Once a plague diagnosis is made, the patient is usually isolated and local and state health departments are notified of the potential health threat to the community. Intravenous antibiotics will be administered, typically over a period of at least 10 days. The antibiotic of choice is steptomycin, but other antibiotics (e.g., chloramphenicol, tetracycline) are also effective against plague. Serious complications may require treatment such as respiratory support, intravenous fluids, steroids and oxygen. Early treatment is crucial to survive any type of plague. For example, patients who have pneumonic plague but do not begin treatment within 24 hours of initial symptoms have a greatly increased risk of death. Researchers are investigating new methods of early detection of plague.
Prevention methods for plague
Controlling rat populations is the best method of preventing plague. This has been partially achieved in some areas of the world, but remains a widespread problem in many developing nations. People who live in areas with substantial rat populations, or large wild rodent populations, are encouraged to ensure that their residence is rodent-proof. Rodents may enter residences through almost any sized hole in the building structure.
Once a case of plague has been diagnosed, local and state health departments will take measures to reduce the spread of the illness. Officials will closely monitor both the local human and rodent populations for signs of plague and may use insecticides to reduce the number of fleas in an area. Patients diagnosed with plague will be isolated to avoid spread of the disease.
In regions such as the American West, plague tends to be more widespread in wild rodents (e.g., chipmunks, prairie dogs). People living in these areas are urged to eliminate potential food and shelter sources for these rodents. This includes removing brush, rock piles, junk and food sources from properties. People are urged not to pick up or touch dead or sick animals, but instead to report them to local health department or law enforcement officials.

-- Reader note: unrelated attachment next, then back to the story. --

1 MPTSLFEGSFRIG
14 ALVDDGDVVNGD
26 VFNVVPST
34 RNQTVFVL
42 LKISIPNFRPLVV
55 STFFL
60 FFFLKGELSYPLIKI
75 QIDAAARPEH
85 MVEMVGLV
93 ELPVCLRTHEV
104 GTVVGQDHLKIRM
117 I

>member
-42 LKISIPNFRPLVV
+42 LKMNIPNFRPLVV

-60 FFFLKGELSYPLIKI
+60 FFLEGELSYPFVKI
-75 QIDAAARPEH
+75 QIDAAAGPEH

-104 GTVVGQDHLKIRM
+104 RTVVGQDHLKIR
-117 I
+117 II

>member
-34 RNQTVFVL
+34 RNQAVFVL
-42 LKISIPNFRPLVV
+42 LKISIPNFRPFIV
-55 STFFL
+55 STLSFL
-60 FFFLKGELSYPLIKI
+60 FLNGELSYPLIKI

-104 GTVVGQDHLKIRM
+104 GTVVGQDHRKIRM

Treating pets for fleas on a regular basis also can help reduce the risk of plague among domestic pets. Using certain types of insect repellents when outdoors may help prevent flea bites in humans.
Antibiotics may be taken as a preventive measure by people bitten by fleas or exposed to the tissues or fluids of animals infected with plague. Antibiotic treatment also may be advisable for people who have had close physical contact with an infected person, or who are planning to spend time in an area with recent cases of plague. At one time, a plague vaccine was available in the United States. However, the efficacy of the vaccine was never established, and it is no longer is produced. Potential new vaccines are being studied.
Questions for your doctor regarding plague
Preparing questions in advance can help patients to have more meaningful discussions with their physician regarding their conditions. Patients may wish to ask their doctor the following questions related to plague:
- Do my symptoms indicate plague?
- How will you diagnose plague?
- What type of plague do you suspect?
- How serious is my illness?
- What are my treatment options?
- What are the risks associated with these treatments?
- How long will I have to take antibiotics?
- How will I know if treatment has been effective?
- What tips do you suggest for preventing plague?
- Should I take antibiotics as a preventive measure?